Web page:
Many palaeodictyopterids (Palaeodictyoptera and Eublep-toptera) were remarkable for their prothoracic paranotal lobes, complete with venation resembling that of the flight wings, albeit reduced (Figure 6.17). The lobes of some species were quite large, which provided much of the basis for notions of "six-winged" insects, although the lobes were apparently never articulated as functional wings. Another defining feature of the superorder was the development of a hypognathous head with haustellate mouthparts or beak, with five stylets, and an enlarged postclypeus (indicative of a cibarial pump for sucking fluids). The "beak" was long in most lineages but a few had shorter, stouter proboscides, perhaps used for puncturing tougher plant tissues. Their mouthparts were designed for piercing-sucking and resembled those of the living order Hemiptera. Other features of the palaeodictyopterids were the long, filamentous, multiseg-mented cerci typically covered with dense setae. The legs were simple but slightly short for such stout bodies, primitively with five-segmented tarsi but reduced to three segments in Diaphanopterodea. The antennae were usually long and filiform but could also be considerably shortened, as in some Megasecoptera. The ovipositor was short, stout, and equipped with many serrations in most taxa, suggesting that they oviposited into plant tissues.

Nymphs of palaeodictyopterids were all apparently terrestrial (e.g., Carpenter and Richardson, 1968), with wing pads held in an oblique, lateral position instead of close over the thorax and abdomen. Given that terrestrialization is primitive for insects as a whole, this observation furthers the notion that the aquatic naiads of Odonatoptera and Ephemeroptera were independently developed, particu larly if Palaeodictyopterida is basal to an Odonatoptera + Neoptera clade (this would also be further evidence that aristate antennae are convergent in Odonata and Ephemeroptera).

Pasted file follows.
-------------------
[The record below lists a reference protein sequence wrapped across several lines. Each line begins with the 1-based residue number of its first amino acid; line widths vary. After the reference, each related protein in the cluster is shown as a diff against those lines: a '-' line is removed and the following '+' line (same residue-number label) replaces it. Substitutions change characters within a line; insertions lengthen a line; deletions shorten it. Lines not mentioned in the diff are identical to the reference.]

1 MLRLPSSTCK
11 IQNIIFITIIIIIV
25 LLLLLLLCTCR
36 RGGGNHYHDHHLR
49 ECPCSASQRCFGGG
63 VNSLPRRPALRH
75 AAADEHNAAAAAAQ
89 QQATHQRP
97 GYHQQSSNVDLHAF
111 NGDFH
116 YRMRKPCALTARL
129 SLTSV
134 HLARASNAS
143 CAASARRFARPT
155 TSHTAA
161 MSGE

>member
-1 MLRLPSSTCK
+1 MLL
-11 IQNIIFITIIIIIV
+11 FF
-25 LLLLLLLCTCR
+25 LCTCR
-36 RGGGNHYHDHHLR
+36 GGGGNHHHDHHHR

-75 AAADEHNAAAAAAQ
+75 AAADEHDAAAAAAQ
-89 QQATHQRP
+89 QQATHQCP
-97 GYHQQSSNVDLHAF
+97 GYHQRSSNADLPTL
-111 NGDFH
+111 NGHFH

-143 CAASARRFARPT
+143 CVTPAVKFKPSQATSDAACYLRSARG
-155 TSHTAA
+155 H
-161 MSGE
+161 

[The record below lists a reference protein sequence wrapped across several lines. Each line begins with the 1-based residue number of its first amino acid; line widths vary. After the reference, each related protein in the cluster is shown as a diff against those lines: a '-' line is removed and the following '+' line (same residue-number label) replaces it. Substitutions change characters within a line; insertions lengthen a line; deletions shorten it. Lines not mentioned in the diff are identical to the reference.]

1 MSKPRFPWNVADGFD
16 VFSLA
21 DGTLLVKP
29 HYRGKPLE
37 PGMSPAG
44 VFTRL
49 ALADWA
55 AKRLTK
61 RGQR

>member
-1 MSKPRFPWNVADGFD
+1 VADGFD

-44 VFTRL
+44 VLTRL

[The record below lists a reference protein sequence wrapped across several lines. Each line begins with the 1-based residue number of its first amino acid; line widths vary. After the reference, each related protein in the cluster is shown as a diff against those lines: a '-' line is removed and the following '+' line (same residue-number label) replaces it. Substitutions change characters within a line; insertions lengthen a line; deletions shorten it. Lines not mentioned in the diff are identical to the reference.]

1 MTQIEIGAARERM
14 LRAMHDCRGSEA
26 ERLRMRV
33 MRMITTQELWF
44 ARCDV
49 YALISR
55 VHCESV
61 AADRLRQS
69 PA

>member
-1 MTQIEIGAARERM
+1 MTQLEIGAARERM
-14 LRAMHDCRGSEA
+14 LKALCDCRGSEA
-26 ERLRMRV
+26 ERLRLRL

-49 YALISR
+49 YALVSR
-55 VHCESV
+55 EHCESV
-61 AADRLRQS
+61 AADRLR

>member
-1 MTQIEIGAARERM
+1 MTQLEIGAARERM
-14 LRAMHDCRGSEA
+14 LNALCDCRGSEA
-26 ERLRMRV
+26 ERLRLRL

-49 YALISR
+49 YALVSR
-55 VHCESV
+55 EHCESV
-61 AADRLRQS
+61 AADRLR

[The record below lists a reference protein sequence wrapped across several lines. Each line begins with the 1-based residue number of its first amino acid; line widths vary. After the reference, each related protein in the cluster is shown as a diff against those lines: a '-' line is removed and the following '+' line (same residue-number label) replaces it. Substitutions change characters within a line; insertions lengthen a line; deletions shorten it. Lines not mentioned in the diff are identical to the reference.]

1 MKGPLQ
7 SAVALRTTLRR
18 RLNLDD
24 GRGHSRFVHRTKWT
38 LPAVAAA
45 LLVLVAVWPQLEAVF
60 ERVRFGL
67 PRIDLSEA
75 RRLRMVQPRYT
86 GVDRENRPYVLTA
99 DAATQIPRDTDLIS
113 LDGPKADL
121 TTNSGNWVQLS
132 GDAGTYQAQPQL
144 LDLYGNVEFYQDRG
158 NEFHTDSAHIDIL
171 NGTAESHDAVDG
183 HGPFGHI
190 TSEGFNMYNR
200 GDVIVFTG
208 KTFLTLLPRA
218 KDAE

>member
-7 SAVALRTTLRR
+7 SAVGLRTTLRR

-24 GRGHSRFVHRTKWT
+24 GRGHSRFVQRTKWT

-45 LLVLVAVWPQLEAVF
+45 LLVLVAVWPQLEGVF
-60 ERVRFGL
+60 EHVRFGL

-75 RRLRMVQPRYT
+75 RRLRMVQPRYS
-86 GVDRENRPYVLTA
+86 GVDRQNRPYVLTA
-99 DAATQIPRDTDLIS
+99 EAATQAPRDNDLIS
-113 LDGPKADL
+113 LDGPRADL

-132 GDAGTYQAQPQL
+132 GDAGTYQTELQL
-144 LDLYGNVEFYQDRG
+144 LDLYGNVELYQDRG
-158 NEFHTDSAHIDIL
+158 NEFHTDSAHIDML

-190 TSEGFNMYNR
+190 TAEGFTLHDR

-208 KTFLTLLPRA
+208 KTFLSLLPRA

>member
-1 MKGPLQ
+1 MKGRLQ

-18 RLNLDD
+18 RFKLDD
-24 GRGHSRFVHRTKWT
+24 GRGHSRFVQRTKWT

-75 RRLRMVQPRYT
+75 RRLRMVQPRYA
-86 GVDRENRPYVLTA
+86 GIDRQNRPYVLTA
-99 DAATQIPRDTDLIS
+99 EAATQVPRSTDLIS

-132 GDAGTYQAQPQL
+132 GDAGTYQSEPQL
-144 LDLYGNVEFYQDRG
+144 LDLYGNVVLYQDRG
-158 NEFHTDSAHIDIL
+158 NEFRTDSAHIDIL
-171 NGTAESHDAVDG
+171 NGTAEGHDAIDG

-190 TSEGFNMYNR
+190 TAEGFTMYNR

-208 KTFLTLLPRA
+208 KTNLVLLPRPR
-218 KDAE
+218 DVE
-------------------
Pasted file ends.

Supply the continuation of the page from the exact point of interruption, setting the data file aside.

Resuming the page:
Handlirsch (1908, 1925) believed the palaeodictyopterids to be the stem lineage from which all other winged insects derived. He argued originally that the winged insects, via the Palaeodictyoptera, evolved directly from Trilobita and that all other insects were derived from individual branches within Palaeodictyopterida (e.g., Megasecoptera gave rise to what we now called the Panorpida). This concept has not held up to scrutiny, and as we have seen the palaeodictyopterids are not basal within insect phylogeny but rather were a specialized lineage that was also the sole superordinal complex to have become entirely extinct. All other superorders have at least a few survivors today. They were also the first major lineage of herbivorous insects.

The Palaeodictyopterida is divided into groups (Figure 6.18), whose relationships are not entirely understood, although the order Palaeodictyoptera retains more primitive traits and may be paraphyletic to all other members of the superorder. Similarly, the Eubleptoptera of the Megasecoptera may be paraphyletic to the remaining taxa, Eumegasecoptera, Protohymenoptera, Dicliptera, and Diaphanopterodea. Extensive cladistic work within the Palaeodictyopterida is needed, and we have made no attempt to resolve relationships within these more or less well-defined groups. Most work on the group has consisted of the descriptions of taxa, the documentation of their character combinations, and detailed accounts of their stratigraphic occurrence.